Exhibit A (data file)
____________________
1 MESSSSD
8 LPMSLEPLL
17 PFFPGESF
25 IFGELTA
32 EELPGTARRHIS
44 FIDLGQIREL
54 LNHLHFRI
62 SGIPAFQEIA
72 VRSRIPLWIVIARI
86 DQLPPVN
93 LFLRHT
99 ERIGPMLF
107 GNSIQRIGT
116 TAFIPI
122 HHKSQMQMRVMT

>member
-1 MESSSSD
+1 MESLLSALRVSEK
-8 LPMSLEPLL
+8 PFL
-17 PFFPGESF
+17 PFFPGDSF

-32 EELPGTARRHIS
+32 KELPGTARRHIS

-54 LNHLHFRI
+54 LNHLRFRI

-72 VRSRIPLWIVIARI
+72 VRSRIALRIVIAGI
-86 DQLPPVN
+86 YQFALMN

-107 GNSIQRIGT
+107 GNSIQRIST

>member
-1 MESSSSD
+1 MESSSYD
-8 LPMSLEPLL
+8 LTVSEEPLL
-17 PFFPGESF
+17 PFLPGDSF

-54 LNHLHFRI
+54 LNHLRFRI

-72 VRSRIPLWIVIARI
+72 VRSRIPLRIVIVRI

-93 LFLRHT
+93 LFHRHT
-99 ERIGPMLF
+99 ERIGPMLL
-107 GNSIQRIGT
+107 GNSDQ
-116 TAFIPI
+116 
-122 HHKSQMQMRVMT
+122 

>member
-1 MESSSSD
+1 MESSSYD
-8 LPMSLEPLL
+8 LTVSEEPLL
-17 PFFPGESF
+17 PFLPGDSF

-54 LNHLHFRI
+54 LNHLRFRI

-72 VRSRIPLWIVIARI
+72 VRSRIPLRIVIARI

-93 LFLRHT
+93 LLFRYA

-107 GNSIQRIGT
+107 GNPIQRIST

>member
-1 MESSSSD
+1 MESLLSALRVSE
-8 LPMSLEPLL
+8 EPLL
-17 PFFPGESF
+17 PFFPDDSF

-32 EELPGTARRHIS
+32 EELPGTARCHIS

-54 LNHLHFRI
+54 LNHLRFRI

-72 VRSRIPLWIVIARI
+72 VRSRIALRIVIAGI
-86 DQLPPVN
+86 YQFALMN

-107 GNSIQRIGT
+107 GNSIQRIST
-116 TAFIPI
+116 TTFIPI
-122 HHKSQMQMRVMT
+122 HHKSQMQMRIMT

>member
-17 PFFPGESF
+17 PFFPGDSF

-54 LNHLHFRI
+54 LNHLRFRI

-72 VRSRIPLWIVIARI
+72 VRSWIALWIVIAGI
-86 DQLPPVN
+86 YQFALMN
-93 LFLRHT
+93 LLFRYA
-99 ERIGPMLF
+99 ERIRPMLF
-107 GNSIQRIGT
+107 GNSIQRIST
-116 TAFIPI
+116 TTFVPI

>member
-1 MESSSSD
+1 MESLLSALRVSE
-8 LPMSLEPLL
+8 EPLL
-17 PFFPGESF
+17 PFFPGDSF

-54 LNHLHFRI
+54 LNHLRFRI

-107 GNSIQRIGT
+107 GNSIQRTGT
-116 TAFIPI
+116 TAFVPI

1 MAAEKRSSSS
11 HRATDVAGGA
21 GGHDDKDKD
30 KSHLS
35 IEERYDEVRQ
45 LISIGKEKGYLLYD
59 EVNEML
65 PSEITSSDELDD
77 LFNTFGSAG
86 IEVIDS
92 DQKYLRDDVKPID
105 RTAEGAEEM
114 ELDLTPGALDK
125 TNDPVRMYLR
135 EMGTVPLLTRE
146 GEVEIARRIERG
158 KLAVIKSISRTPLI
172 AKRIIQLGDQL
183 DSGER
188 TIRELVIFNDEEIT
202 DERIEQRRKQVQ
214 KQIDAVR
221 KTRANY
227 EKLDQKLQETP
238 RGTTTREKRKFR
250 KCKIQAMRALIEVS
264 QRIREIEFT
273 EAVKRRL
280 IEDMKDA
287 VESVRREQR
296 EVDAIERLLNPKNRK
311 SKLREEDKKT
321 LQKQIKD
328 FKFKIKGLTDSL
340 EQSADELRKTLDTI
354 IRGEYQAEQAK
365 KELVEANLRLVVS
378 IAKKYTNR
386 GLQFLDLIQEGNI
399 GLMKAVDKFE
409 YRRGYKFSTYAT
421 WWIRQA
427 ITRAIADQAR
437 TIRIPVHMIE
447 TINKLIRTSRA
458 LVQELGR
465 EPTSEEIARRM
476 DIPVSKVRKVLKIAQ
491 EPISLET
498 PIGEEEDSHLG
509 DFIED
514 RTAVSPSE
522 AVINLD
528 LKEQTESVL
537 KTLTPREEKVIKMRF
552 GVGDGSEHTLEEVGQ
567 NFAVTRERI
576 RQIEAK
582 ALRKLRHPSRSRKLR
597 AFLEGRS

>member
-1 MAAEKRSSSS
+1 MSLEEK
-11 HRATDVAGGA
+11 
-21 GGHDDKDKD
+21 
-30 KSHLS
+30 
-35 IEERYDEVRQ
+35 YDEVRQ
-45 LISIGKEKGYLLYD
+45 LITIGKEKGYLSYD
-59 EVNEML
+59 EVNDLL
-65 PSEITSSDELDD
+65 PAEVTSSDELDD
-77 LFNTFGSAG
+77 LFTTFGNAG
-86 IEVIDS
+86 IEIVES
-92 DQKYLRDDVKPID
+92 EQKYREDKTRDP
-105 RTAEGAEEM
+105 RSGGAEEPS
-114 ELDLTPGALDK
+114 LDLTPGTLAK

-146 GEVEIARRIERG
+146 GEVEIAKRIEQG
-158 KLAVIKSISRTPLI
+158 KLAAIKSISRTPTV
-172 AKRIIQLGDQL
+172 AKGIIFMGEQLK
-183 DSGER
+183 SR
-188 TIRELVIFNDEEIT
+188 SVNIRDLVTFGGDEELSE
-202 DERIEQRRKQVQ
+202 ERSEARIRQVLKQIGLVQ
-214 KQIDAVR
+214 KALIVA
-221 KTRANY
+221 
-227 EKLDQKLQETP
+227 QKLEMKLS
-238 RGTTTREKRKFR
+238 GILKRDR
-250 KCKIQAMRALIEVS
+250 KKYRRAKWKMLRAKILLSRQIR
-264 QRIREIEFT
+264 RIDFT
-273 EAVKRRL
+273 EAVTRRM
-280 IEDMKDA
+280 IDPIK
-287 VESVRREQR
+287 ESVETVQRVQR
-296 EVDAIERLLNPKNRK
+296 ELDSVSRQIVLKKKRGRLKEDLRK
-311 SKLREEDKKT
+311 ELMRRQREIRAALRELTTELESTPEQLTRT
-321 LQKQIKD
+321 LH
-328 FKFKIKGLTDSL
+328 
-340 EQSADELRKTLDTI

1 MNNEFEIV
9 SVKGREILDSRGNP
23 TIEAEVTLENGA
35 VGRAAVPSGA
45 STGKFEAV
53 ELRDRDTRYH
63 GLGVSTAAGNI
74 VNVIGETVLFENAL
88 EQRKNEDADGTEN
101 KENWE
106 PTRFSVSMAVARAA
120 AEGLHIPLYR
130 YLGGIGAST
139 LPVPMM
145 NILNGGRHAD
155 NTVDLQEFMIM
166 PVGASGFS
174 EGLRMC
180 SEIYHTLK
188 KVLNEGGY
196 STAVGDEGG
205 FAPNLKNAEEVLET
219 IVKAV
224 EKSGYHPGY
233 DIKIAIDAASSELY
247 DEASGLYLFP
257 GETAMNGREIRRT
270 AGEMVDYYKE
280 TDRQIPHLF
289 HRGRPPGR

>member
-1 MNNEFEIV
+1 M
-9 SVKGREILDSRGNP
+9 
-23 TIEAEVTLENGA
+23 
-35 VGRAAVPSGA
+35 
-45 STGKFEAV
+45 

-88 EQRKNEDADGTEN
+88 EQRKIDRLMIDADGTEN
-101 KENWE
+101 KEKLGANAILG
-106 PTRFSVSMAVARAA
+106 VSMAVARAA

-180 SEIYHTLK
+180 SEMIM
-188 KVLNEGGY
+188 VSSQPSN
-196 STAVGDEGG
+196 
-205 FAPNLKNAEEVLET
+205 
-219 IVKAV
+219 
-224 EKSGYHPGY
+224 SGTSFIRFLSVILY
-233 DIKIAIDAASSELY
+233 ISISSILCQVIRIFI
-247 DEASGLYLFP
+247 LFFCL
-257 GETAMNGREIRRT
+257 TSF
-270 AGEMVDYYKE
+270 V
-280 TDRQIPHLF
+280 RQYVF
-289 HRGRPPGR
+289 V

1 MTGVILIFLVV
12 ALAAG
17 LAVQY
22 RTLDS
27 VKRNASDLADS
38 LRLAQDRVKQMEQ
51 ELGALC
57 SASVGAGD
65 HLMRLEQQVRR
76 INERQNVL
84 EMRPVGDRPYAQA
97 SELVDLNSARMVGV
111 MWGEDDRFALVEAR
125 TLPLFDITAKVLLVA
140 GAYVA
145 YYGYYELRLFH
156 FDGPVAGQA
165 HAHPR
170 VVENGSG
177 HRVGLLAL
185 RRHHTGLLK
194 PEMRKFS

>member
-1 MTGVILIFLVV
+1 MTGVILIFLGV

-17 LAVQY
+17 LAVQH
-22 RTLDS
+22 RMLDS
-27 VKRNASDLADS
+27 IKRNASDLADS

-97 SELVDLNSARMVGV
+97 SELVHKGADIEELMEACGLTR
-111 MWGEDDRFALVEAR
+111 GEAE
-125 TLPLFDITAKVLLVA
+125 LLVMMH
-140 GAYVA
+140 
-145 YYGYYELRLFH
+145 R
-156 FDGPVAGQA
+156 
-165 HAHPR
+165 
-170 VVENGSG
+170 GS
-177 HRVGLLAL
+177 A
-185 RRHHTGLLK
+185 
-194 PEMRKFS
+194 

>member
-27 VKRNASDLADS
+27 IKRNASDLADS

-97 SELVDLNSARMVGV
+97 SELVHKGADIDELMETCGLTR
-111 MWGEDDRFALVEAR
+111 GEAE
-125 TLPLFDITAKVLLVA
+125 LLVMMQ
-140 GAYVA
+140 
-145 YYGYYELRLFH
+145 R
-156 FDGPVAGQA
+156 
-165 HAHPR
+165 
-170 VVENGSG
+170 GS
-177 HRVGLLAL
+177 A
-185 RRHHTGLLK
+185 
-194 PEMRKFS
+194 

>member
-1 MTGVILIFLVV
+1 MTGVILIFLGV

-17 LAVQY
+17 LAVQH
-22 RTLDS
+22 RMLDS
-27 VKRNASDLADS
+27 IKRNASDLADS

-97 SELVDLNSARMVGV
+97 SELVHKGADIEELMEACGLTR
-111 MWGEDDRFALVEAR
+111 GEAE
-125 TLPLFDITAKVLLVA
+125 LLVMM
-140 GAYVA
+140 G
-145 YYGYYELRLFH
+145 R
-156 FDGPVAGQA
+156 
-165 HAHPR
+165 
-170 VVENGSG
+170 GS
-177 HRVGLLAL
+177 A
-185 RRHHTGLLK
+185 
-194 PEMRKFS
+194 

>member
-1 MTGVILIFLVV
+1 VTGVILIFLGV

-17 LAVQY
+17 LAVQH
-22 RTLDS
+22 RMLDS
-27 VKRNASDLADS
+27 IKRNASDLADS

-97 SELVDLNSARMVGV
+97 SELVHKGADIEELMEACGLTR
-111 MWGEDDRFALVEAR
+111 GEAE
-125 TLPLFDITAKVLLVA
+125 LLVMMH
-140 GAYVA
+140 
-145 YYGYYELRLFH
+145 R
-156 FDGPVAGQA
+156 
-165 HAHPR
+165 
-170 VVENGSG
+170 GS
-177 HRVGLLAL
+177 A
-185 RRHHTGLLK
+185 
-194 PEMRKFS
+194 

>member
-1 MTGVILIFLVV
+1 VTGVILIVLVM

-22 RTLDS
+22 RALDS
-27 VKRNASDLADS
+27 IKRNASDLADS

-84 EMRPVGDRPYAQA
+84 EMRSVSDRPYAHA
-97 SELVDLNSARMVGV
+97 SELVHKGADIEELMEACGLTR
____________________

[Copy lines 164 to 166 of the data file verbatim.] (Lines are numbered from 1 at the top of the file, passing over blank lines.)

447 TINKLIRTSRA
458 LVQELGR
465 EPTSEEIARRM